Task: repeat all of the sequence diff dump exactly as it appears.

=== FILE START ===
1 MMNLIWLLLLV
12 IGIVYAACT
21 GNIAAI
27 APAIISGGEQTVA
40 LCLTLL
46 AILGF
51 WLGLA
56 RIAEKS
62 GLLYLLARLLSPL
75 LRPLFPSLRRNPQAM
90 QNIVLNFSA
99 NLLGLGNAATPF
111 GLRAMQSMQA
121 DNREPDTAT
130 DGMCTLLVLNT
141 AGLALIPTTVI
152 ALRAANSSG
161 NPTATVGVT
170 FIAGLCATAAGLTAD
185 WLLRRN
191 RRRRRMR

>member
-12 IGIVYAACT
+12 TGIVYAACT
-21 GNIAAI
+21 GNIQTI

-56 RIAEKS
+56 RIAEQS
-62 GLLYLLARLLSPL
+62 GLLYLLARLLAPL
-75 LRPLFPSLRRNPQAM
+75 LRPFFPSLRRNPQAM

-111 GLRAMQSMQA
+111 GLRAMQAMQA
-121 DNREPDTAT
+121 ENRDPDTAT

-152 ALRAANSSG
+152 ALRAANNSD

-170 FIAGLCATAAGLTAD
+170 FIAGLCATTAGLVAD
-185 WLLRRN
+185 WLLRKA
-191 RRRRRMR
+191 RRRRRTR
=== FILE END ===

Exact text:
1 MMNLIWLLLLV
12 IGIVYAACT
21 GNIAAI
27 APAIISGGEQTVA
40 LCLTLL
46 AILGF
51 WLGLA
56 RIAEKS
62 GLLYLLARLLSPL
75 LRPLFPSLRRNPQAM
90 QNIVLNFSA
99 NLLGLGNAATPF
111 GLRAMQSMQA
121 DNREPDTAT
130 DGMCTLLVLNT
141 AGLALIPTTVI
152 ALRAANSSG
161 NPTATVGVT
170 FIAGLCATAAGLTAD
185 WLLRRN
191 RRRRRMR

>member
-12 IGIVYAACT
+12 TGIVYAACT
-21 GNIAAI
+21 GNIQTI

-56 RIAEKS
+56 RIAEQS
-62 GLLYLLARLLSPL
+62 GLLYLLARLLAPL
-75 LRPLFPSLRRNPQAM
+75 LRPFFPSLRRNPQAM

-111 GLRAMQSMQA
+111 GLRAMQAMQA
-121 DNREPDTAT
+121 ENRDPDTAT

-152 ALRAANSSG
+152 ALRAANNSD

-170 FIAGLCATAAGLTAD
+170 FIAGLCATTAGLVAD
-185 WLLRRN
+185 WLLRKA
-191 RRRRRMR
+191 RRRRRTR